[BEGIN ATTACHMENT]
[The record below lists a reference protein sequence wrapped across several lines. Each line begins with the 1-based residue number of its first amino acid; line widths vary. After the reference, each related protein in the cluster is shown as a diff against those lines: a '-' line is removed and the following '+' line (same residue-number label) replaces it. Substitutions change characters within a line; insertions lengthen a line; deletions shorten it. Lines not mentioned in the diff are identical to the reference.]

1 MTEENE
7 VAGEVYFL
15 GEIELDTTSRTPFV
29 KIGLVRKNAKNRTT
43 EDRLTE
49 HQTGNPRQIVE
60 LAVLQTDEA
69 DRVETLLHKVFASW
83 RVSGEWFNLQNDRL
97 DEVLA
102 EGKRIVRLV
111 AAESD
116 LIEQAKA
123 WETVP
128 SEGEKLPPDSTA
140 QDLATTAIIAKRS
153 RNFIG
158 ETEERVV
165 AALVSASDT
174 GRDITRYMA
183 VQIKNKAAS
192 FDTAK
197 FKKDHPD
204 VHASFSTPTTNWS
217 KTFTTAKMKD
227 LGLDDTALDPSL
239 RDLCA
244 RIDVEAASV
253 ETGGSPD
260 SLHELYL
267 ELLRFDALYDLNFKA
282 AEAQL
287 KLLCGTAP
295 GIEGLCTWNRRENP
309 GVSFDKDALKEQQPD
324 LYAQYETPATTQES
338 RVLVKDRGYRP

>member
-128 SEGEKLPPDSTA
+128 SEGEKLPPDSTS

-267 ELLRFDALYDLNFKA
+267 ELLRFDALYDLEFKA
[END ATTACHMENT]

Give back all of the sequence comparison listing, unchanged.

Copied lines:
[The record below lists a reference protein sequence wrapped across several lines. Each line begins with the 1-based residue number of its first amino acid; line widths vary. After the reference, each related protein in the cluster is shown as a diff against those lines: a '-' line is removed and the following '+' line (same residue-number label) replaces it. Substitutions change characters within a line; insertions lengthen a line; deletions shorten it. Lines not mentioned in the diff are identical to the reference.]

1 MTEENE
7 VAGEVYFL
15 GEIELDTTSRTPFV
29 KIGLVRKNAKNRTT
43 EDRLTE
49 HQTGNPRQIVE
60 LAVLQTDEA
69 DRVETLLHKVFASW
83 RVSGEWFNLQNDRL
97 DEVLA
102 EGKRIVRLV
111 AAESD
116 LIEQAKA
123 WETVP
128 SEGEKLPPDSTA
140 QDLATTAIIAKRS
153 RNFIG
158 ETEERVV
165 AALVSASDT
174 GRDITRYMA
183 VQIKNKAAS
192 FDTAK
197 FKKDHPD
204 VHASFSTPTTNWS
217 KTFTTAKMKD
227 LGLDDTALDPSL
239 RDLCA
244 RIDVEAASV
253 ETGGSPD
260 SLHELYL
267 ELLRFDALYDLNFKA
282 AEAQL
287 KLLCGTAP
295 GIEGLCTWNRRENP
309 GVSFDKDALKEQQPD
324 LYAQYETPATTQES
338 RVLVKDRGYRP

>member
-128 SEGEKLPPDSTA
+128 SEGEKLPPDSTS

-267 ELLRFDALYDLNFKA
+267 ELLRFDALYDLEFKA